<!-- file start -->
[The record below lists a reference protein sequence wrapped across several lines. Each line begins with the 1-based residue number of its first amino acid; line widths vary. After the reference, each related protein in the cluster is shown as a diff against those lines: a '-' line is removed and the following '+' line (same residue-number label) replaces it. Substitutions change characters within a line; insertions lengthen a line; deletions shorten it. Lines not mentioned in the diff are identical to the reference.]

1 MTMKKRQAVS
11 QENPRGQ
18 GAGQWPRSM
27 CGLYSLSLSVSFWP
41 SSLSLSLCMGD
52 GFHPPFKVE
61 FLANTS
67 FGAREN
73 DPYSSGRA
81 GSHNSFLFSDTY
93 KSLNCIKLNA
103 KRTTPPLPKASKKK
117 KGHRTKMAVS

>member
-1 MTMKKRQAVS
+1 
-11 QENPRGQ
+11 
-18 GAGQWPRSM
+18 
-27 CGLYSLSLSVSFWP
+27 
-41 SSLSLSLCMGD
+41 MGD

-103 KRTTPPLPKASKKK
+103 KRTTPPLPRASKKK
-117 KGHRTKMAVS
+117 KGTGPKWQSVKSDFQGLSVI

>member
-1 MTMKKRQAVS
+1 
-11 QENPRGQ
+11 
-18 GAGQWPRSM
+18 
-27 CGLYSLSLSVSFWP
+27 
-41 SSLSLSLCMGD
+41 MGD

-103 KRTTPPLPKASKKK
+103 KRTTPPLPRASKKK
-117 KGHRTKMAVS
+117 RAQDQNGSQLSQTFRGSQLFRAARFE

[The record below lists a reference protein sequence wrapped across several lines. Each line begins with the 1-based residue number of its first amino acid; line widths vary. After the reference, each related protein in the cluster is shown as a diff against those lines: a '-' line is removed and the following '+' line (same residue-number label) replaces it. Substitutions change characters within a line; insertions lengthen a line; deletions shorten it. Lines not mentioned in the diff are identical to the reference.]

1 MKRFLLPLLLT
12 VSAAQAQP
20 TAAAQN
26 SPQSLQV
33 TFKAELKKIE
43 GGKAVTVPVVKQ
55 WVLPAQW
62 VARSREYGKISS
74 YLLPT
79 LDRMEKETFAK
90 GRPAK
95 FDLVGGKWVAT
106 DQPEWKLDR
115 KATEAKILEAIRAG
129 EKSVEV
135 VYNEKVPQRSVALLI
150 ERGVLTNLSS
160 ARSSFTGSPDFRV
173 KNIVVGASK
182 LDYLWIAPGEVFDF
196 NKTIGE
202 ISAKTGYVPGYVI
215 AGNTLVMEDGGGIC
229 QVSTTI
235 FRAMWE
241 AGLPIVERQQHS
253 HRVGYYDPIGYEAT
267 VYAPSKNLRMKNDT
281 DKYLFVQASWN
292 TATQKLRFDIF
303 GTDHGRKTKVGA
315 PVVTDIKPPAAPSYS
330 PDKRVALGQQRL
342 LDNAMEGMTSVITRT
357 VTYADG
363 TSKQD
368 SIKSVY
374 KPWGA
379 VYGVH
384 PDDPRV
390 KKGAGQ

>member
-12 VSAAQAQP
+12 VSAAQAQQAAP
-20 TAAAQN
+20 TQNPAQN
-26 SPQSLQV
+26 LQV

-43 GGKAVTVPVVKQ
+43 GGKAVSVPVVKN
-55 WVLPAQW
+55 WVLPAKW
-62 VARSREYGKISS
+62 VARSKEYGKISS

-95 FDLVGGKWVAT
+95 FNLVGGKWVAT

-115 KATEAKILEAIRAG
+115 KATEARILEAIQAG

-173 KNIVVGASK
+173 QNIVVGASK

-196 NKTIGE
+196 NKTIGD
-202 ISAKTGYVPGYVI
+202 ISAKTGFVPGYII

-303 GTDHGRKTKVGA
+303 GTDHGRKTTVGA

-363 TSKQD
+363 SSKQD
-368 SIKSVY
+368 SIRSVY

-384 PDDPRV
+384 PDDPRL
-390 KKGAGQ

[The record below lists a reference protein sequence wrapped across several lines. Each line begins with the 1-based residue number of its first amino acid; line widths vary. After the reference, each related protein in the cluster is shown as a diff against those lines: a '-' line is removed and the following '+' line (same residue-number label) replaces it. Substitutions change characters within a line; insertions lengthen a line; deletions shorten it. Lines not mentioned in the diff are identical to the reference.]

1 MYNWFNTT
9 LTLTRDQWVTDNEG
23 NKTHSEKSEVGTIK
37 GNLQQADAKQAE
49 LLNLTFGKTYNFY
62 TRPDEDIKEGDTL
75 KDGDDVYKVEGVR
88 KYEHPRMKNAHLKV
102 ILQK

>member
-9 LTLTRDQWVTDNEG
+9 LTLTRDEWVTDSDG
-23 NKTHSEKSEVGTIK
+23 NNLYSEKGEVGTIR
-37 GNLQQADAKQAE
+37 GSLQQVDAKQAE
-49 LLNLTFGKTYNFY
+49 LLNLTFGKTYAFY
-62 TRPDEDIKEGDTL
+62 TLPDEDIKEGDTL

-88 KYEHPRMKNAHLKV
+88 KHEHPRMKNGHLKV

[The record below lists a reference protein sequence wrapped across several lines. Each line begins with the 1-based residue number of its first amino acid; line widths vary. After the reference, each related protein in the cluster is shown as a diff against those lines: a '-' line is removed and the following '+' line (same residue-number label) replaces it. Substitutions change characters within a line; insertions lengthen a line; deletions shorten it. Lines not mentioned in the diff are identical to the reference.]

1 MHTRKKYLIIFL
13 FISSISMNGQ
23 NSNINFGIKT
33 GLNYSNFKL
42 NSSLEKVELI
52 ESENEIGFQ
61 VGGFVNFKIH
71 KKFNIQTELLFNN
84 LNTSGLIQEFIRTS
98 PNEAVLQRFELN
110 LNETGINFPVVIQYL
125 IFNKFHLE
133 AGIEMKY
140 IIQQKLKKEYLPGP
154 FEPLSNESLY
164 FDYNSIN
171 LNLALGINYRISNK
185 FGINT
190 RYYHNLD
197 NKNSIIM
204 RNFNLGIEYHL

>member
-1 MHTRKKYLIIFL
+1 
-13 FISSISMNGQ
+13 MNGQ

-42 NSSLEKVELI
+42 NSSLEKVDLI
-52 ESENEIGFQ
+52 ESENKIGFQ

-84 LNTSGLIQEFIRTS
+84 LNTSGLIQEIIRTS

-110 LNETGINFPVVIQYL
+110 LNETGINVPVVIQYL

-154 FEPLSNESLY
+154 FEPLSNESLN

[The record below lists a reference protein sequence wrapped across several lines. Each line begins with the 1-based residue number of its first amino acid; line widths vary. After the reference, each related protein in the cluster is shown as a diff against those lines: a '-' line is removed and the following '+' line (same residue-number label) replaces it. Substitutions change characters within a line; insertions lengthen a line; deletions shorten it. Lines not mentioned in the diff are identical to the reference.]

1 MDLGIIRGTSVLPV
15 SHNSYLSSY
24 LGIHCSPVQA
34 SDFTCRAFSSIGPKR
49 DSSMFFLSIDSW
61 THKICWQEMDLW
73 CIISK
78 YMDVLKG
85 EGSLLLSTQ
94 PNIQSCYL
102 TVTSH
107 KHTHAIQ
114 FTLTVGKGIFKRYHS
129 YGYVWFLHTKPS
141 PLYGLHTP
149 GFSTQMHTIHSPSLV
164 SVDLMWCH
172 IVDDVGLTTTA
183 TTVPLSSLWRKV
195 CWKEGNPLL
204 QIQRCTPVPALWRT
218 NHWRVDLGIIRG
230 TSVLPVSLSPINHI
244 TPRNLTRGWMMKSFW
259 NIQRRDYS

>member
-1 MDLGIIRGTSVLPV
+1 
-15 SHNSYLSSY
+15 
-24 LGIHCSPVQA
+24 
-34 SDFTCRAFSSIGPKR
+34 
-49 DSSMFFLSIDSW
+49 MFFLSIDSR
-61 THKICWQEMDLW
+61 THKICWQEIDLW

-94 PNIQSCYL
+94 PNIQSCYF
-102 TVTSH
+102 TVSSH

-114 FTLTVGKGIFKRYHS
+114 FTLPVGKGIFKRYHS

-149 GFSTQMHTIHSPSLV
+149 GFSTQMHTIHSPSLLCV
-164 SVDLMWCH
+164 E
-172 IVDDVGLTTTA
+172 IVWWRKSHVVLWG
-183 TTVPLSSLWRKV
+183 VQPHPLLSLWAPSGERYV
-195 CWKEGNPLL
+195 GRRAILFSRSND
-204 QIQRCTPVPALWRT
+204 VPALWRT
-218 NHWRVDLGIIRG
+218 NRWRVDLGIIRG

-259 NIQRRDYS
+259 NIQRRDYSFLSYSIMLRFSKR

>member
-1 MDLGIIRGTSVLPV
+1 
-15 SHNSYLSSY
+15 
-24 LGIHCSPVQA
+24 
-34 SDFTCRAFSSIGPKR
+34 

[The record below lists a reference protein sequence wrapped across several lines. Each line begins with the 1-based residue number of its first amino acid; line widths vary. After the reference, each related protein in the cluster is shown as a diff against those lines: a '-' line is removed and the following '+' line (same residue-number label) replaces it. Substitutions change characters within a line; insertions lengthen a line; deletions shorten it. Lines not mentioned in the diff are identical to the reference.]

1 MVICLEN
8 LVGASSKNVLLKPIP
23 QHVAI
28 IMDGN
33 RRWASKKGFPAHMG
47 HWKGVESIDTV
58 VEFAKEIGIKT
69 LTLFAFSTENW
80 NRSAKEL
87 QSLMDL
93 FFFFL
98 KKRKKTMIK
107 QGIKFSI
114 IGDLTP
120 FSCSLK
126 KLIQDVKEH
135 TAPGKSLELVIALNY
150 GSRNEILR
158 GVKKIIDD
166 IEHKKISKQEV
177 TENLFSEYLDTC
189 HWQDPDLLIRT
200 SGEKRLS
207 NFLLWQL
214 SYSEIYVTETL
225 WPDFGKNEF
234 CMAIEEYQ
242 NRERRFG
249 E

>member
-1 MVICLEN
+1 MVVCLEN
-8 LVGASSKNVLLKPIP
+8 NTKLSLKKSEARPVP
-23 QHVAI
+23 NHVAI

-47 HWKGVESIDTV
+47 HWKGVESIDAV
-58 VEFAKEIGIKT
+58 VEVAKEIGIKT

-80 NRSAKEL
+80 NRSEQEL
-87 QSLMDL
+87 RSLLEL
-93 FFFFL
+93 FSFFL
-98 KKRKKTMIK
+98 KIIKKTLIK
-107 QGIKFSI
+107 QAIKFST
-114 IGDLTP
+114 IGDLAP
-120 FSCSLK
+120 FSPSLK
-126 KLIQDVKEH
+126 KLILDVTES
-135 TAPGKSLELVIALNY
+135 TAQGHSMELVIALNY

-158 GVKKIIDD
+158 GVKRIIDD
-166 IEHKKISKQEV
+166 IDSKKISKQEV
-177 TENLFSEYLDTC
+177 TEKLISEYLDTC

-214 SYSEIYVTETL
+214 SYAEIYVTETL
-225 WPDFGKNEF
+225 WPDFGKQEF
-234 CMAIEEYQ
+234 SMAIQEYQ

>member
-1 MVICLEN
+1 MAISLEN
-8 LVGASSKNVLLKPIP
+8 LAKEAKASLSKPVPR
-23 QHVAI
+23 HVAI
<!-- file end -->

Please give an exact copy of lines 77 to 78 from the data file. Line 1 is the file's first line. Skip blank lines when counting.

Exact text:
315 PVVTDIKPPAAPSYS
330 PDKRVALGQQRL